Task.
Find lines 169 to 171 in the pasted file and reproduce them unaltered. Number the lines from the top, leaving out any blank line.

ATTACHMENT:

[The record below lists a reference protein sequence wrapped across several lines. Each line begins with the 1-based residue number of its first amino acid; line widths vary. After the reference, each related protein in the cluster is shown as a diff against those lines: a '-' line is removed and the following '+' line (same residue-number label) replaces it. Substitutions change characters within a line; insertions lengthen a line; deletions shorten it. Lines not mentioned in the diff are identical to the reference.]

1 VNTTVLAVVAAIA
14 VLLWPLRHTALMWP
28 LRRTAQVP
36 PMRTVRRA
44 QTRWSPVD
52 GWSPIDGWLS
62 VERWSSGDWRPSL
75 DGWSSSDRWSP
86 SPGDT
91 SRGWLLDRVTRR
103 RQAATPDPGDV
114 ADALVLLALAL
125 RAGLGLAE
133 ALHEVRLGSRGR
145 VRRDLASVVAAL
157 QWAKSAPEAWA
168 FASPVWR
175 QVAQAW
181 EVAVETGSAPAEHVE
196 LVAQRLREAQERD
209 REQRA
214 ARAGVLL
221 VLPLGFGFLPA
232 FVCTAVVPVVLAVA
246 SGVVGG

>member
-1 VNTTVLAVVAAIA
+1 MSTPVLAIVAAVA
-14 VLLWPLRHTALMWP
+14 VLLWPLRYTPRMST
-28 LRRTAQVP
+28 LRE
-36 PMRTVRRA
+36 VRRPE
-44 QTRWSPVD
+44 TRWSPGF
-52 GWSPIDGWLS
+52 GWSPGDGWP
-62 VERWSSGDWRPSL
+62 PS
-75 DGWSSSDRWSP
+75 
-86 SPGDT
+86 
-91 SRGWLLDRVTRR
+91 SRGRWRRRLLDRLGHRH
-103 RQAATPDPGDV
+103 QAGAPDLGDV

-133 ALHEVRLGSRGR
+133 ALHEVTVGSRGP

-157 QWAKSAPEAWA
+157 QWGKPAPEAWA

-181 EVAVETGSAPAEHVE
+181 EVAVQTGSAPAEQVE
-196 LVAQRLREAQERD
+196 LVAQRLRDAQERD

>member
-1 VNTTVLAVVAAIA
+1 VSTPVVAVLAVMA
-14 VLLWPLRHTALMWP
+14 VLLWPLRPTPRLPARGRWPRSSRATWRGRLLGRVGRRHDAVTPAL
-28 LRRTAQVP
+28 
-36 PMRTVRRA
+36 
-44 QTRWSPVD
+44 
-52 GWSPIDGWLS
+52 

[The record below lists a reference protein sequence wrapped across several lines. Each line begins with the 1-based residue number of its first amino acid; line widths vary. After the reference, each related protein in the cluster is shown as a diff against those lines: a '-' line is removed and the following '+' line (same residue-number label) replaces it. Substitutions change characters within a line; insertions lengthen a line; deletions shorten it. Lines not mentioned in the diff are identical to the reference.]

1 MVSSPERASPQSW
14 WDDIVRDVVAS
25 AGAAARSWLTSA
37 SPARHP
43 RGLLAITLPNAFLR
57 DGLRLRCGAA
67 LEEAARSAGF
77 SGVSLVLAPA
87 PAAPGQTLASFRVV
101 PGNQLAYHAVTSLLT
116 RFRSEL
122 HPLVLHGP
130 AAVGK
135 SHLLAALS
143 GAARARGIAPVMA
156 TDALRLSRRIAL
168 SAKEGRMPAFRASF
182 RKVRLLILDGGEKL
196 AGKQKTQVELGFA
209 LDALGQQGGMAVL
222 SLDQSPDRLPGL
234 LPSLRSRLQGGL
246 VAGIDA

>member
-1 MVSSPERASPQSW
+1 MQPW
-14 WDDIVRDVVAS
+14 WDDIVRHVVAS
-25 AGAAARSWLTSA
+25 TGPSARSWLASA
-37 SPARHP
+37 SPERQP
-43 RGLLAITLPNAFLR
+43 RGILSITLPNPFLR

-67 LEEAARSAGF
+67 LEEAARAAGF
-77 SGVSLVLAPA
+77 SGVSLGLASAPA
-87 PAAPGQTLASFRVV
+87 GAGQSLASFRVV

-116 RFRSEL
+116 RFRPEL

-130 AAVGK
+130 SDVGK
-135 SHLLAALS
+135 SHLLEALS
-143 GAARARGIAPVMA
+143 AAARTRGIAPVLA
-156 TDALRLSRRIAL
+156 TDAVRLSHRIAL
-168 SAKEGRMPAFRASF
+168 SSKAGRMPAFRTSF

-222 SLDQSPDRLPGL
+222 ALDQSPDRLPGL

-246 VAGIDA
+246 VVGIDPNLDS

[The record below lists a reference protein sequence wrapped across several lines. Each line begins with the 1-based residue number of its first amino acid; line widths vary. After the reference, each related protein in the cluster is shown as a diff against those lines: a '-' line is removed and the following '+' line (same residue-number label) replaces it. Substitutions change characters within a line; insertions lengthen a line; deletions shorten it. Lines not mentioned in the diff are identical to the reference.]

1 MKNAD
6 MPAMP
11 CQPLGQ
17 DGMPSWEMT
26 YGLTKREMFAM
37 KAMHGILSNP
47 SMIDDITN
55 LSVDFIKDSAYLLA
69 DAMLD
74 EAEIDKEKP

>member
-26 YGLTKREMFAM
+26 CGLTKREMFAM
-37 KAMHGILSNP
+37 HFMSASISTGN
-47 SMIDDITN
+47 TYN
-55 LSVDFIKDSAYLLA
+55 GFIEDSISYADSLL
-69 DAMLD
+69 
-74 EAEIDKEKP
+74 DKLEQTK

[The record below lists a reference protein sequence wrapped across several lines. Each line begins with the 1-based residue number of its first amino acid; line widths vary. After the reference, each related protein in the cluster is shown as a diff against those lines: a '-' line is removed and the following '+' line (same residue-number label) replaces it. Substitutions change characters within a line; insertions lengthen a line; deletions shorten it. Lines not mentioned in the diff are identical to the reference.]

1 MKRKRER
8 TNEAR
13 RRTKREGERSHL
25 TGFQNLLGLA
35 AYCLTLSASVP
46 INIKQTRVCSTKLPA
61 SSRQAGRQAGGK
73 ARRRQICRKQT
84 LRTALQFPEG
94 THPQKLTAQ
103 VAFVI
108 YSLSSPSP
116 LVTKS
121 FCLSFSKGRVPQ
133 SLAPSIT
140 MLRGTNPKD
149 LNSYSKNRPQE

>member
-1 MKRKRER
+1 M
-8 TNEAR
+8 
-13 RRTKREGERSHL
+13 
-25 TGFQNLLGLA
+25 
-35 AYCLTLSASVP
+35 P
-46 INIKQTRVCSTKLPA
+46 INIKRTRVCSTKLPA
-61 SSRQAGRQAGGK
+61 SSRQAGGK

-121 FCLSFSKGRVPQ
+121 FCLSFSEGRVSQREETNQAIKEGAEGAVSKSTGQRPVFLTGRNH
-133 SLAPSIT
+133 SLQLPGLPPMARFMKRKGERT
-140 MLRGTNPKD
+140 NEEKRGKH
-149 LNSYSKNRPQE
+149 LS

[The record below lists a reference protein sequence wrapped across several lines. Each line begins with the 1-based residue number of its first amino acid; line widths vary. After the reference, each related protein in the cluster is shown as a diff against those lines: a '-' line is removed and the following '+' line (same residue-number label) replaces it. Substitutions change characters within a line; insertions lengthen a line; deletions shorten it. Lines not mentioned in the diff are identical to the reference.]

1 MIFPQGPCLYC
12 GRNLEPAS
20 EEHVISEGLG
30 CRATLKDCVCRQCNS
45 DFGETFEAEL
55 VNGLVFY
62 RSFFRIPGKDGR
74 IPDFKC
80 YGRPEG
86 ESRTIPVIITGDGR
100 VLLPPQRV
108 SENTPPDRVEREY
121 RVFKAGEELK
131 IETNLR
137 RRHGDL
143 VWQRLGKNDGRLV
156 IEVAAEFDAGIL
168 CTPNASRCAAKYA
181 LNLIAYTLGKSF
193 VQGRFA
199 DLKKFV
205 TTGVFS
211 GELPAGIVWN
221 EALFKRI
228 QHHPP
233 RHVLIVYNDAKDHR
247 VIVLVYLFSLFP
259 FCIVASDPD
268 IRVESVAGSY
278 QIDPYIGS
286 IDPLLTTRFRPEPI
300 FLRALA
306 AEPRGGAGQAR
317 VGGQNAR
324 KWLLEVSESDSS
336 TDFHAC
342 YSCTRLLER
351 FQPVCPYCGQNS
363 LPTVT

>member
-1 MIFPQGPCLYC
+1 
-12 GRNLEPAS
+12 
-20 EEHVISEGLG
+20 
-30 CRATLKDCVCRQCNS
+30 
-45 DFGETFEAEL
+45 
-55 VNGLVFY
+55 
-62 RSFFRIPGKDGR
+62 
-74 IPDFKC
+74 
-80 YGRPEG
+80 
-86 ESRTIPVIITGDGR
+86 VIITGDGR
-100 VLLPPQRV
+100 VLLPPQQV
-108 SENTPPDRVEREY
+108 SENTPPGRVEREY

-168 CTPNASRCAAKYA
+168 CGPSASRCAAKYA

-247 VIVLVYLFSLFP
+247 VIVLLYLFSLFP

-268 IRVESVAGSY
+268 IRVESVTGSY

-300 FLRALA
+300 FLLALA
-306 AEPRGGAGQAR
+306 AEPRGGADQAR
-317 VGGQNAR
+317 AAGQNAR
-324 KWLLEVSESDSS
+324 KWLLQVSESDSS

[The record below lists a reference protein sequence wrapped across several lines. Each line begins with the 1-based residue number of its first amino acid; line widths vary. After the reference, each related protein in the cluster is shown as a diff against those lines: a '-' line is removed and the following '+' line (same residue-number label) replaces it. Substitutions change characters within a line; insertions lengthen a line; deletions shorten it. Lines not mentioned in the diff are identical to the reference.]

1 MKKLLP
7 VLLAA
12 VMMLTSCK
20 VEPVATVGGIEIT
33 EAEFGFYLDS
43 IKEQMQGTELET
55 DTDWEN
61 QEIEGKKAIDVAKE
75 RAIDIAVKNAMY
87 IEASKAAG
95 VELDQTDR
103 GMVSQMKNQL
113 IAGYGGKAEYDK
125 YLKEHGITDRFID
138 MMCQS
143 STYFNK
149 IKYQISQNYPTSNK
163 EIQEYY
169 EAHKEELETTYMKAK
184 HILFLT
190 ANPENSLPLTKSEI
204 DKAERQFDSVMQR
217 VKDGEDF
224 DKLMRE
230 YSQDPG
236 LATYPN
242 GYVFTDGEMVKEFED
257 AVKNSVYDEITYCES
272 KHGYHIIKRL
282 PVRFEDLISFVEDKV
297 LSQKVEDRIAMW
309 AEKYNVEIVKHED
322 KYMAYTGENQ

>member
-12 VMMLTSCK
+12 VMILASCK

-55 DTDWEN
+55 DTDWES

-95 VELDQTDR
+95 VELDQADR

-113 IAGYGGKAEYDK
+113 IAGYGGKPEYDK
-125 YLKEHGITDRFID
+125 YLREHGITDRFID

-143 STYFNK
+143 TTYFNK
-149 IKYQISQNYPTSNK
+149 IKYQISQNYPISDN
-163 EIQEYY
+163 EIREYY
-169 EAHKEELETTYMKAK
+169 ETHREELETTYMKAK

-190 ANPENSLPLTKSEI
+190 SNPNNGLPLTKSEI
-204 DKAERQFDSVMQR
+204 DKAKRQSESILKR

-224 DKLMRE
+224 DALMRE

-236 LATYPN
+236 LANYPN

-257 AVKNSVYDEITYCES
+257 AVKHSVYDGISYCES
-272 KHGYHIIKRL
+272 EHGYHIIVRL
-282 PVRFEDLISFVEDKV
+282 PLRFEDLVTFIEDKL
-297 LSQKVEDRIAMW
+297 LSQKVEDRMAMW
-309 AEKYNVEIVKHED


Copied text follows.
149 LNSYSKNRPQE

>member
-1 MKRKRER